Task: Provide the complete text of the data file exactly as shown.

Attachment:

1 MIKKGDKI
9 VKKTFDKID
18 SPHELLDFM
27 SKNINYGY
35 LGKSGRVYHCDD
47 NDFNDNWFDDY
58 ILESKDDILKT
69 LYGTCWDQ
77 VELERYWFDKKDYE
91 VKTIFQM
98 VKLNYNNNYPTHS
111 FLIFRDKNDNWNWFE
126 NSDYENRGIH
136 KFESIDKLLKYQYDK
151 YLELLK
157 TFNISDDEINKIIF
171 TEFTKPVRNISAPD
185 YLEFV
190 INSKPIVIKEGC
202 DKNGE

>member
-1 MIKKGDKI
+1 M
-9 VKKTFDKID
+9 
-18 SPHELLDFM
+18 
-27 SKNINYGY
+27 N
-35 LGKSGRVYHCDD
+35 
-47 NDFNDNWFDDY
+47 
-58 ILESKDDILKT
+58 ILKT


1 MIKKGDKI
9 VKKTFDKID
18 SPHELLDFM
27 SKNINYGY
35 LGKSGRVYHCDD
47 NDFNDNWFDDY
58 ILESKDDILKT
69 LYGTCWDQ
77 VELERYWFDKKDYE
91 VKTIFQM
98 VKLNYNNNYPTHS
111 FLIFRDKNDNWNWFE
126 NSDYENRGIH
136 KFESIDKLLKYQYDK
151 YLELLK
157 TFNISDDEINKIIF
171 TEFTKPVRNISAPD
185 YLEFV
190 INSKPIVIKEGC
202 DKNGE

>member
-1 MIKKGDKI
+1 M
-9 VKKTFDKID
+9 
-18 SPHELLDFM
+18 
-27 SKNINYGY
+27 N
-35 LGKSGRVYHCDD
+35 
-47 NDFNDNWFDDY
+47 
-58 ILESKDDILKT
+58 ILKT